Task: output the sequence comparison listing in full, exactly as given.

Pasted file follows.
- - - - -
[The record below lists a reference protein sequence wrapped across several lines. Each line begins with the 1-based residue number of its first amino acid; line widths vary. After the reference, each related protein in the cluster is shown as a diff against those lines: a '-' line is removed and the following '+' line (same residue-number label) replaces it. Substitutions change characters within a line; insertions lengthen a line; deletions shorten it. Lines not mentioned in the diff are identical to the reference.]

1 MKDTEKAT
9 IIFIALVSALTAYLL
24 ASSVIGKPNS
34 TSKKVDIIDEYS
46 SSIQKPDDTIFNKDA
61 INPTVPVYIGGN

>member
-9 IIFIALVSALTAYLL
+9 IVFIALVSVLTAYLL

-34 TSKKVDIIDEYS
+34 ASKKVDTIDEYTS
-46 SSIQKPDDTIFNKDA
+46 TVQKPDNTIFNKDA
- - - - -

[The record below lists a reference protein sequence wrapped across several lines. Each line begins with the 1-based residue number of its first amino acid; line widths vary. After the reference, each related protein in the cluster is shown as a diff against those lines: a '-' line is removed and the following '+' line (same residue-number label) replaces it. Substitutions change characters within a line; insertions lengthen a line; deletions shorten it. Lines not mentioned in the diff are identical to the reference.]

1 MKDTEKAT
9 IIFIALVSALTAYLL
24 ASSVIGKPNS
34 TSKKVDIIDEYS
46 SSIQKPDDTIFNKDA
61 INPTVPVYIGGN

>member
-9 IIFIALVSALTAYLL
+9 IVFIALVSVLTAYLL

-34 TSKKVDIIDEYS
+34 ASKKVDTIDEYTS
-46 SSIQKPDDTIFNKDA
+46 TVQKPDNTIFNKDA